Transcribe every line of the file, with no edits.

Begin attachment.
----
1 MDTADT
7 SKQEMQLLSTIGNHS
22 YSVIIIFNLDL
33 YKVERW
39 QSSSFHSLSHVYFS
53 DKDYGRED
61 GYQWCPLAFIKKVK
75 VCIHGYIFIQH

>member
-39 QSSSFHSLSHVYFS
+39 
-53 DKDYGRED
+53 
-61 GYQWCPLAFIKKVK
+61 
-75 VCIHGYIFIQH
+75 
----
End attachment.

1 MDTADT
7 SKQEMQLLSTIGNHS
22 YSVIIIFNLDL
33 YKVERW
39 QSSSFHSLSHVYFS
53 DKDYGRED
61 GYQWCPLAFIKKVK
75 VCIHGYIFIQH

>member
-39 QSSSFHSLSHVYFS
+39 
-53 DKDYGRED
+53 
-61 GYQWCPLAFIKKVK
+61 
-75 VCIHGYIFIQH
+75 